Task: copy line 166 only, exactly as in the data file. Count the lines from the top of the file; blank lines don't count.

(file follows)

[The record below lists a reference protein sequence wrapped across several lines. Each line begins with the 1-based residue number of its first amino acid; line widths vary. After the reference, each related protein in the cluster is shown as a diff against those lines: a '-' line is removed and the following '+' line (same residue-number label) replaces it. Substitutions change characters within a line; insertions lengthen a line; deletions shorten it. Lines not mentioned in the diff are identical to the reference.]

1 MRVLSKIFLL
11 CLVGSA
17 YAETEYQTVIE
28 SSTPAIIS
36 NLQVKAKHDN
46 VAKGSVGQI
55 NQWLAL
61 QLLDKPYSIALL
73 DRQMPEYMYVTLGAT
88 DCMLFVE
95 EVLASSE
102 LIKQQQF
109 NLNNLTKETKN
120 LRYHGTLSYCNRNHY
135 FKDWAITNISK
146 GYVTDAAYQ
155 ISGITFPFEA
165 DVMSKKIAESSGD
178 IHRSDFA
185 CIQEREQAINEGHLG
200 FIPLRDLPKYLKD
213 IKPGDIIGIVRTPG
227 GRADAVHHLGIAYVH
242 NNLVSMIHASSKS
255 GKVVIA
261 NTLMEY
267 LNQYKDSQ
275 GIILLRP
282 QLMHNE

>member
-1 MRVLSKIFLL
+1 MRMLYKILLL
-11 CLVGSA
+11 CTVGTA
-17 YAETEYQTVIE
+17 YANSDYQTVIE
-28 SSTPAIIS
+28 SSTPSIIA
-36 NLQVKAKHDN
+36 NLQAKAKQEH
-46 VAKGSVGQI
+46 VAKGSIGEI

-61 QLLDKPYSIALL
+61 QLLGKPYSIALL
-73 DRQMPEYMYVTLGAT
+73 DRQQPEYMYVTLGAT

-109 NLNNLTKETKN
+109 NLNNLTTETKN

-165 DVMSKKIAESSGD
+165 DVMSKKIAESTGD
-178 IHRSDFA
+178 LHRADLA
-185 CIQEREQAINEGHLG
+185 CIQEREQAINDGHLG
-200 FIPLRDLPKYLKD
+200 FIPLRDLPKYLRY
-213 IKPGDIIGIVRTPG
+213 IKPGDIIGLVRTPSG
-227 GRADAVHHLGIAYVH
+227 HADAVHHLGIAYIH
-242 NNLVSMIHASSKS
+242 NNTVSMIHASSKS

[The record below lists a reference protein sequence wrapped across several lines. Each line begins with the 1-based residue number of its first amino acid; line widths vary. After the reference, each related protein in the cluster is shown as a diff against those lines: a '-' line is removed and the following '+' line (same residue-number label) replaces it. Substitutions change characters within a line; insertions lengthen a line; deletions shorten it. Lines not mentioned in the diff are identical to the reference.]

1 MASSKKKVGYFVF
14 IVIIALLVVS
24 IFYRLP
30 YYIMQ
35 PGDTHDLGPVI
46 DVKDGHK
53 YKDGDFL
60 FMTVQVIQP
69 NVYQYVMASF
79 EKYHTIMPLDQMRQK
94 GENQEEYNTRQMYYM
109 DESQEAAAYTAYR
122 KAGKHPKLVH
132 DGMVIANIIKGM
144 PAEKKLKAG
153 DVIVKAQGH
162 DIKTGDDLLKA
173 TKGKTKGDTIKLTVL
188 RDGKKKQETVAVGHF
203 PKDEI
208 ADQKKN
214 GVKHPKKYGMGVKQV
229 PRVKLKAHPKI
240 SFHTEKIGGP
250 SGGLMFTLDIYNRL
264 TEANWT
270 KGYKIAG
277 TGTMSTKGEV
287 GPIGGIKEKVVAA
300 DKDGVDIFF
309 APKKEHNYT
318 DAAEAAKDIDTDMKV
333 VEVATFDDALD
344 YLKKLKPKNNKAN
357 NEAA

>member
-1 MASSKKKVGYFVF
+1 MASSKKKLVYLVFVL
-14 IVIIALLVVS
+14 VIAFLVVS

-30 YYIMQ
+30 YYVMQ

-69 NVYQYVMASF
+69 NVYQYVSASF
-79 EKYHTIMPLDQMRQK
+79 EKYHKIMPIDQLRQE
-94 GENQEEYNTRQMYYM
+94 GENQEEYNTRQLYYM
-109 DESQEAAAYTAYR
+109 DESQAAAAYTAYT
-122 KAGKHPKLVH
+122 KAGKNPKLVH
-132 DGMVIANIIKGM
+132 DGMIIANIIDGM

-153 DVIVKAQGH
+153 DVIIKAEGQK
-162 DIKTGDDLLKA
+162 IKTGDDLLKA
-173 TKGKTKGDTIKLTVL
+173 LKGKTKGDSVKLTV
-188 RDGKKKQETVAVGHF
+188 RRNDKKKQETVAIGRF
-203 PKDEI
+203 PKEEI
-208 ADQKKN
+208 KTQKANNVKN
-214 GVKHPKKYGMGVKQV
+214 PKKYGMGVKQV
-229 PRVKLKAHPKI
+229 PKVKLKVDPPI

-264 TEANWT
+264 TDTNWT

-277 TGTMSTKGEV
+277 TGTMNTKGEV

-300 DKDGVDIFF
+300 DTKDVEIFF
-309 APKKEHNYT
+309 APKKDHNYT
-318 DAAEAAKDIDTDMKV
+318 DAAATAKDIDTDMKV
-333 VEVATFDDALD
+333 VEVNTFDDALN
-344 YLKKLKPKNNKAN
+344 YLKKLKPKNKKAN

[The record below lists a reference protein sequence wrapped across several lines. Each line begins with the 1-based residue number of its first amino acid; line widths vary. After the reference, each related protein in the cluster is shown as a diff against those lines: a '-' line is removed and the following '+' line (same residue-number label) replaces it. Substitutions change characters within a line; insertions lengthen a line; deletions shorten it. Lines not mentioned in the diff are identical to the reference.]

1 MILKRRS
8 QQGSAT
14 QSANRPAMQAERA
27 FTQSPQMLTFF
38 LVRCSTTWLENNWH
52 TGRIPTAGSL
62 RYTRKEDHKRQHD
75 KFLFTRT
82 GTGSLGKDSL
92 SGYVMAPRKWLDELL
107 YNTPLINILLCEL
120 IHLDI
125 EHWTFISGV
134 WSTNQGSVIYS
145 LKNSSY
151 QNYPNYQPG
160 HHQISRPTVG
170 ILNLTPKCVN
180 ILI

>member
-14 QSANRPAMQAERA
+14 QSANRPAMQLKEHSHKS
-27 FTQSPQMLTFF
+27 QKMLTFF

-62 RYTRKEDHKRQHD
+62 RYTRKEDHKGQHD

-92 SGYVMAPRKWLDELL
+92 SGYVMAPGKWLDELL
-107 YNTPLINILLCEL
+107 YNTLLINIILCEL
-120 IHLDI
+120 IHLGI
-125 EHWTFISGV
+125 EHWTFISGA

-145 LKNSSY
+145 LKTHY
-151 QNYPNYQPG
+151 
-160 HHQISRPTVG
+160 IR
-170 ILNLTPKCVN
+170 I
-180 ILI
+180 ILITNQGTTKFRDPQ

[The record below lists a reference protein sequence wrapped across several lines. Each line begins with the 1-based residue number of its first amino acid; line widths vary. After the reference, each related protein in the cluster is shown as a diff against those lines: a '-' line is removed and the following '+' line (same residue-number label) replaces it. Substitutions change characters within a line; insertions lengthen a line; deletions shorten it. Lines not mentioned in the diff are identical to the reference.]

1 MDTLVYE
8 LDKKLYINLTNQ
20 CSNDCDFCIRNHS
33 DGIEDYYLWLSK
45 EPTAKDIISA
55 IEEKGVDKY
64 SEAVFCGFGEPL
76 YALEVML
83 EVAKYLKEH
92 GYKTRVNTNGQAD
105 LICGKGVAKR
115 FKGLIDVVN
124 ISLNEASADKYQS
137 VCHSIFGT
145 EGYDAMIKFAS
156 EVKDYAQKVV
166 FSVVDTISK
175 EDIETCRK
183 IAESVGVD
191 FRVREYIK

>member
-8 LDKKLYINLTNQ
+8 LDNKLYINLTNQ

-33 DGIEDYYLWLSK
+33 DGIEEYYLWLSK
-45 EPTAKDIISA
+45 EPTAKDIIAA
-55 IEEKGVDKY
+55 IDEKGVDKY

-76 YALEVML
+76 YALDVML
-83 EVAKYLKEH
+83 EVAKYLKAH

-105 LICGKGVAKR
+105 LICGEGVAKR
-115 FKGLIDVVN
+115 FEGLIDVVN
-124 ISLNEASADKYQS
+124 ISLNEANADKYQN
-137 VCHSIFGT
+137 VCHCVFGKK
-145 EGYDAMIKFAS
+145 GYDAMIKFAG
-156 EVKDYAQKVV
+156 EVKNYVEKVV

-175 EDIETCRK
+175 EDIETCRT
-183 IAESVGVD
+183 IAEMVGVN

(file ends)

160 HHQISRPTVG